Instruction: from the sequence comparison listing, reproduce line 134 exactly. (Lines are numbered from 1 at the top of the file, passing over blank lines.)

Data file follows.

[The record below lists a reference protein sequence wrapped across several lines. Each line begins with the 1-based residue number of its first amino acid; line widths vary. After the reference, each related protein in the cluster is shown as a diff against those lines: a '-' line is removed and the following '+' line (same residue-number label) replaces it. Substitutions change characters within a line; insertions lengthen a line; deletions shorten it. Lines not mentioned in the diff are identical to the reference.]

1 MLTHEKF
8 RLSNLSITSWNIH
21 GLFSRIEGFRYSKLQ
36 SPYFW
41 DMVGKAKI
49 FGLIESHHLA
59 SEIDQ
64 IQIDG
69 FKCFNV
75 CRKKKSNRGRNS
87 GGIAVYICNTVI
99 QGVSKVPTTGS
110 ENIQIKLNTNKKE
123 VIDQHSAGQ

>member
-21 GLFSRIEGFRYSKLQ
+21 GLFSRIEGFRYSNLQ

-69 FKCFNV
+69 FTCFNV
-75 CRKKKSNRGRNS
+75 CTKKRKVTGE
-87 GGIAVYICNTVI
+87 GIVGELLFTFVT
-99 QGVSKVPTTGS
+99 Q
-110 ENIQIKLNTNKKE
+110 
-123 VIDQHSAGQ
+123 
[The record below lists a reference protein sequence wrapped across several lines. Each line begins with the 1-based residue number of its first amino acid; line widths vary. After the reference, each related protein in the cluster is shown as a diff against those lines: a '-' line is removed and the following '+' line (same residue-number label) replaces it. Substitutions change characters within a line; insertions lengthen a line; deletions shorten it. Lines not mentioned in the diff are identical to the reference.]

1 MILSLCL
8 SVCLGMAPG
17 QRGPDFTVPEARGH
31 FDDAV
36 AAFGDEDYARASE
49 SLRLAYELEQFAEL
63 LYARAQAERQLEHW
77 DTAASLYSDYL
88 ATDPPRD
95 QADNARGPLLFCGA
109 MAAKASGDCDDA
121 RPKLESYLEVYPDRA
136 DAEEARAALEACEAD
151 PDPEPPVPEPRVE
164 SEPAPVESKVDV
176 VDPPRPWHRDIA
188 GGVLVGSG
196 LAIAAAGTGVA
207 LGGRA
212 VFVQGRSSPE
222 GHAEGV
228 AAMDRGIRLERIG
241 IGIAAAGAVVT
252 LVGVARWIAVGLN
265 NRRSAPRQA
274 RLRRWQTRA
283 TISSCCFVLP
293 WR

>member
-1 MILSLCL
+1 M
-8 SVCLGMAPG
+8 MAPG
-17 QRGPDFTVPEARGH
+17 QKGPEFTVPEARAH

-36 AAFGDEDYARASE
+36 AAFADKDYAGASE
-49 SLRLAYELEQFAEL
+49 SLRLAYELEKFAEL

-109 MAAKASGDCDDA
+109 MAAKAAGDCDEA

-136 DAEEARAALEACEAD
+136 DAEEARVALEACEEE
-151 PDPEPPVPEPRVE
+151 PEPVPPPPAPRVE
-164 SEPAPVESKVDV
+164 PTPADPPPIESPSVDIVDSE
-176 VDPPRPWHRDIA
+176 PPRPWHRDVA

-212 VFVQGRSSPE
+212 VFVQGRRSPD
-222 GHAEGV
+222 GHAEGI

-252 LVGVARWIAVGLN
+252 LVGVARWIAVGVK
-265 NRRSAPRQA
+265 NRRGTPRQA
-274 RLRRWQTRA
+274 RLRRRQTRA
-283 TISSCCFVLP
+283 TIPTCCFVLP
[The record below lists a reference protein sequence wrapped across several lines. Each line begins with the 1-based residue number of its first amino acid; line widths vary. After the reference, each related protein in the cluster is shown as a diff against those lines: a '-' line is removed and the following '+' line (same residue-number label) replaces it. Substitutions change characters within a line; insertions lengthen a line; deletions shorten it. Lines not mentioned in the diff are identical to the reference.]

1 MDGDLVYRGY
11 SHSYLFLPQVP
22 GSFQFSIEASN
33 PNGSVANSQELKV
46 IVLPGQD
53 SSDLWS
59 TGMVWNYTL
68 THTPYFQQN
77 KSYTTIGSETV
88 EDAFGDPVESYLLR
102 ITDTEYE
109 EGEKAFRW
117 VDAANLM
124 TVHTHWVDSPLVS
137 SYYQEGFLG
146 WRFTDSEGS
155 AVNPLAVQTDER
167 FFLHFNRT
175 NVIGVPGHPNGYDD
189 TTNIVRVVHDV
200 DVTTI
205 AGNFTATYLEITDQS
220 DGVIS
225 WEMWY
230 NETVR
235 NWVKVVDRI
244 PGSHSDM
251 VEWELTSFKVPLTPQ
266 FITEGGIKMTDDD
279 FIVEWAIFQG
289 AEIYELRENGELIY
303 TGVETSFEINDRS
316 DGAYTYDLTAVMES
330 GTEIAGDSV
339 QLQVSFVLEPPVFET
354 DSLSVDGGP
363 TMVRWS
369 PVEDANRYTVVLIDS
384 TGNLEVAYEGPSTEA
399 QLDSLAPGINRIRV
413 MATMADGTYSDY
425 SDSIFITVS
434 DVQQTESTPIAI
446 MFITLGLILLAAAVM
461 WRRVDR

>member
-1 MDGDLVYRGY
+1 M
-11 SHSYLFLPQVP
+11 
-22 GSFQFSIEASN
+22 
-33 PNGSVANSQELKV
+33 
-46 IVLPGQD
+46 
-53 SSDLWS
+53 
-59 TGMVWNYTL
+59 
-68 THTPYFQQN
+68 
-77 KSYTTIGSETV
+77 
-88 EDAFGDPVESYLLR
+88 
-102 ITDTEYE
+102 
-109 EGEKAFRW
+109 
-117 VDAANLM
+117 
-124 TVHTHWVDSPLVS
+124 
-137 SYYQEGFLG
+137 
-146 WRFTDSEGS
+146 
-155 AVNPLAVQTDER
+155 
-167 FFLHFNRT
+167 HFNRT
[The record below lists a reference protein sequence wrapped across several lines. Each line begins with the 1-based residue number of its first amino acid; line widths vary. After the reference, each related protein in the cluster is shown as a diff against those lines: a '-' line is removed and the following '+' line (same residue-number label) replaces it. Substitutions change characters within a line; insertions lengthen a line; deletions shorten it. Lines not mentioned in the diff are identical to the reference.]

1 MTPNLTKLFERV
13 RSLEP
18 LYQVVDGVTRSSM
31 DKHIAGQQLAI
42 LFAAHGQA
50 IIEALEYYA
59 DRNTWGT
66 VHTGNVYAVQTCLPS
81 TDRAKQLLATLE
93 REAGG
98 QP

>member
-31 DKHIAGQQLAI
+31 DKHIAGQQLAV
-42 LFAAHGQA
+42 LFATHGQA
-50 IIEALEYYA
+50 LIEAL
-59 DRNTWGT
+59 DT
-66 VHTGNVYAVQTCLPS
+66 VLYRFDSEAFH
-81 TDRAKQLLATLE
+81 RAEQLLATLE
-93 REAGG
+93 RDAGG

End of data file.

413 MATMADGTYSDY